In memory of Florence Mitchell

                                                   September 5, 1918 to January 15, 2005

I created this in 2003 for my website since my mom was experiencing increased memory loss and I felt I wanted to share some insights. She was a woman who took great pride in her verbal, written and organizational skills so her memory loss was a source of great frustration to her.

Her influence brought me to the place where I do the work that I do today and she became my teacher in a whole different way now. I can still see myself at the kitchen table as a grade school student working on projects, playing games like Scrabble etc. She gave me permission to share some of the strategies she had been using as she dealt with her increased frustrations with memory loss. Perhaps you will find that these tips will be helpful to someone you know who is becoming more forgetful.

One of the things my mom enjoyed was her correspondence with friends. When she would come to visit me in Ohio, she would enjoy sending her friends postcards and it was always her style to tell them what she did on certain days of her visit. Her way of handling the forgetfulness was to keep a calendar of what she did each day. When she wrote her postcards, she would use it to help her share her memories.


Mom designated a special drawer for her keys and has a small little purse that she took with her to the dining room at mealtime at the assisted living where she has lived since June, 2002. It has her keys, vitamins and the medications she needs to take. This is a ritual she followed three times a day and it worked well for her.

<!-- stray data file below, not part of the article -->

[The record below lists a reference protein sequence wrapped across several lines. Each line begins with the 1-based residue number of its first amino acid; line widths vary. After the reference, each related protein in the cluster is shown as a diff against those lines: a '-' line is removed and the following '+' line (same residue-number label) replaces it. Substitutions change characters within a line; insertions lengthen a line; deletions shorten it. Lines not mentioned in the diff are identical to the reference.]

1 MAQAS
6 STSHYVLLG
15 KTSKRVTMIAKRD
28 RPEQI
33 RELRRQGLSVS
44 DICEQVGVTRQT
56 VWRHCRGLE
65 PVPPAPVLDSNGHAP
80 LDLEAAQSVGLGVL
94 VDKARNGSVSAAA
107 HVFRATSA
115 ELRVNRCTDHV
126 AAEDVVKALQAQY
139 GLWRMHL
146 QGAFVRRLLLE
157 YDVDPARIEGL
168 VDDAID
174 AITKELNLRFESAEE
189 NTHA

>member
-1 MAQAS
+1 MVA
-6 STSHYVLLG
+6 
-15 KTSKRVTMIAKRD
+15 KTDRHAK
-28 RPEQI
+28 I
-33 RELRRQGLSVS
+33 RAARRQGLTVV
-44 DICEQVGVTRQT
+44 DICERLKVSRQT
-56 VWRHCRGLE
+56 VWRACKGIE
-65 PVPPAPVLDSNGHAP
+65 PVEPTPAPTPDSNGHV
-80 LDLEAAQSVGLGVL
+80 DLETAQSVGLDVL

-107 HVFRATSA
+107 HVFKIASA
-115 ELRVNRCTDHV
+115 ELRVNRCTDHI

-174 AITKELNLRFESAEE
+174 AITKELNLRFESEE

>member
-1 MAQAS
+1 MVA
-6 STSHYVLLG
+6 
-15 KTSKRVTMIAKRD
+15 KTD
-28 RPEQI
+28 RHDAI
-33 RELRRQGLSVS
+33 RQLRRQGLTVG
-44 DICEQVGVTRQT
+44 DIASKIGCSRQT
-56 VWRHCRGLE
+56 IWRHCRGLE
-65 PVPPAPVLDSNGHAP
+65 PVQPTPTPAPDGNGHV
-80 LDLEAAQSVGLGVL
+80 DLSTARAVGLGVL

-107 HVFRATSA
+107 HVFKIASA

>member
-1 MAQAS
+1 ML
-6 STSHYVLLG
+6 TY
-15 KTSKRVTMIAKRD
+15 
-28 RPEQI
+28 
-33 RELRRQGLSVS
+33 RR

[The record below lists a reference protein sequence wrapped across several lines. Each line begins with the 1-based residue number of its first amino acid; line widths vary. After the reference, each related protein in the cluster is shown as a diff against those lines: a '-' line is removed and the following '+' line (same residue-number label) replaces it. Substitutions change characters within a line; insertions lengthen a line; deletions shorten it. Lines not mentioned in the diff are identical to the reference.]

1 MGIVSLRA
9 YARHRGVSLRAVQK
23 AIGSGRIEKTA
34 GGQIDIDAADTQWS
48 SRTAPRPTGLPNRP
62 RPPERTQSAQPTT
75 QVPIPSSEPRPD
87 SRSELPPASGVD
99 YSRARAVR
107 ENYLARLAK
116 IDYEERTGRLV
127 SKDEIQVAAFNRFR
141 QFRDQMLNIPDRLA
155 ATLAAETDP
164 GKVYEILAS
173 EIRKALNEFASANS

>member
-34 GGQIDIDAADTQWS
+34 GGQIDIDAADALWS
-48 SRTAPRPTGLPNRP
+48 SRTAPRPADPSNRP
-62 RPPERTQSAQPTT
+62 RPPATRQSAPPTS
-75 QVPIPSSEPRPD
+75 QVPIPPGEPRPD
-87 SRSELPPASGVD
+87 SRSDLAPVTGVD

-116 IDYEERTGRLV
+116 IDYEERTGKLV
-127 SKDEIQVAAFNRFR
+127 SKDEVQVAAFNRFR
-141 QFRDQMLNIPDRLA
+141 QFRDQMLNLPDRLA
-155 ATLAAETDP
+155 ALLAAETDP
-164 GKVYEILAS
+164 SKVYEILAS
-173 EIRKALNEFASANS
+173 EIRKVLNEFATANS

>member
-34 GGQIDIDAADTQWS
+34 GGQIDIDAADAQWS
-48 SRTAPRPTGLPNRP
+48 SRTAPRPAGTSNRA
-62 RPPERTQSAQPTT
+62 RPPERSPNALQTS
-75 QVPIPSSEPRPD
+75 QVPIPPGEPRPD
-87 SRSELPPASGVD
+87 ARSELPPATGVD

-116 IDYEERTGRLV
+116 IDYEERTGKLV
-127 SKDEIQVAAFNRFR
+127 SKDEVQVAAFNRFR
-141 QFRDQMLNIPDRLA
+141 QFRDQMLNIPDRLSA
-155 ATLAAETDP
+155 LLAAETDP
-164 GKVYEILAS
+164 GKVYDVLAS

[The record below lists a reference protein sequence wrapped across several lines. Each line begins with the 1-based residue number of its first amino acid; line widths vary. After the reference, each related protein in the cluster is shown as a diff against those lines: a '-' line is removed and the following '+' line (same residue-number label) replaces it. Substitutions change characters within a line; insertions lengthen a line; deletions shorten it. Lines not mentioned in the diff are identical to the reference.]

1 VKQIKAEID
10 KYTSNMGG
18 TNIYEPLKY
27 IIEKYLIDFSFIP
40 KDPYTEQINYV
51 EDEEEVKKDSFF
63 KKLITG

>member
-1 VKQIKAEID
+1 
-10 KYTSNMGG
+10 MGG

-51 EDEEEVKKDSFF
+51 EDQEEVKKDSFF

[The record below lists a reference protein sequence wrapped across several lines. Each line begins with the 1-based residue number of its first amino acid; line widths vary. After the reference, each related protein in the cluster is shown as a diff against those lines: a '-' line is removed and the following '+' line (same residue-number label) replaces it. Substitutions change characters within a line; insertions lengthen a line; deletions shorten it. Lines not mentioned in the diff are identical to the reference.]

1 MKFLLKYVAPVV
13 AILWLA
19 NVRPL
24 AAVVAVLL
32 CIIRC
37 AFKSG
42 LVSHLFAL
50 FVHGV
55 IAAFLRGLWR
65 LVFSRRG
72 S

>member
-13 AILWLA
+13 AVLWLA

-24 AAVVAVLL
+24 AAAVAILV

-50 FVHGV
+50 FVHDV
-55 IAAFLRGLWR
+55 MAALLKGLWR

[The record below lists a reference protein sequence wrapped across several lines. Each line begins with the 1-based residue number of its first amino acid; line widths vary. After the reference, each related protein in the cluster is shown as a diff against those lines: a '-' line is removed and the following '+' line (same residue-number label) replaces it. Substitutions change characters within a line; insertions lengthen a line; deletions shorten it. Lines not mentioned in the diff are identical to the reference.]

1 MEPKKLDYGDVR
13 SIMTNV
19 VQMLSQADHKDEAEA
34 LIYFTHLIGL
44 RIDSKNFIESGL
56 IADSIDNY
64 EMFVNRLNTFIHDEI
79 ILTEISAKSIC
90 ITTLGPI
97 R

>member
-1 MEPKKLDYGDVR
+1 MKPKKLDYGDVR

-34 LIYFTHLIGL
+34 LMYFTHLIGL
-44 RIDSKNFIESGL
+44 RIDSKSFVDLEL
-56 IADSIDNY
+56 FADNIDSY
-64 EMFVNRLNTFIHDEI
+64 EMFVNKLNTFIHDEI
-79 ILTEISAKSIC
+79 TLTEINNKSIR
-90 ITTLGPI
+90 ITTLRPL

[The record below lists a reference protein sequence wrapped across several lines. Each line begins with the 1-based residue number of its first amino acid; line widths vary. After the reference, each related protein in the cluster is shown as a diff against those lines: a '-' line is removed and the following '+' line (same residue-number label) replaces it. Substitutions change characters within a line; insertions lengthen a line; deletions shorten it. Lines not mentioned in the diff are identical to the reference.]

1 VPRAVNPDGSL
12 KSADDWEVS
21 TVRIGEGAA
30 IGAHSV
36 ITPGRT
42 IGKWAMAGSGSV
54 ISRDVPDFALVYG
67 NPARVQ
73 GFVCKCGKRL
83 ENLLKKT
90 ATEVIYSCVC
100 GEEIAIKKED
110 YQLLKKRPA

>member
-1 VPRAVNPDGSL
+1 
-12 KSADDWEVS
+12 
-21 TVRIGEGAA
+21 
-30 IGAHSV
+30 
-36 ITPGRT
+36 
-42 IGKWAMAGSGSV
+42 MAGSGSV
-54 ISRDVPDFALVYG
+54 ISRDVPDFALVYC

She organized her clothing (primarily her slacks and sweaters or jackets since she is often cold) so that everyday outfits that match were hung up together in her closet. Mom felt it took some of the frustration out of finding what to wear.

Keeping track of appointments and her to do lists became a problem. We put together a week at a time planner which was small enough to fit in her purse. It has pockets in the front and back so she tries to remember to put the loose papers and appointment cards in those slots rather than have them in various places in her assisted living apartment.


When we were out of town at a wedding and shared a hotel room, the change in her routine and setup was confusing to her at times with the flurry of activity. At one point, she tucked something away but not before asking me to remember where she put it in case she forgot. (That meant I had to remember!)

She has a day-at-a-time calendar on her kitchen table. She would write down an appointment she had that day. The information was also in her small calendar but this way she had something she can refer to more easily during the day.

With a significant increase in word finding, ordering her meals at the assisted living could be frustrating. Recently she started a new routine which was working very well. She took the menu for the week with her to the dining room in her little purse, folded over to the current day. When she ordered, she pointed to the options she wanted. It is also a handy reference tool for checking what the other meal choices were for that day.

My mom was a very special lady and even with some of her limitations,for the longest time, she tried to create her own strategies. Thanks for helping me to help others.You are with me each and every day.


The mother’s heart is the child’s schoolroom.
Henry Ward Beecher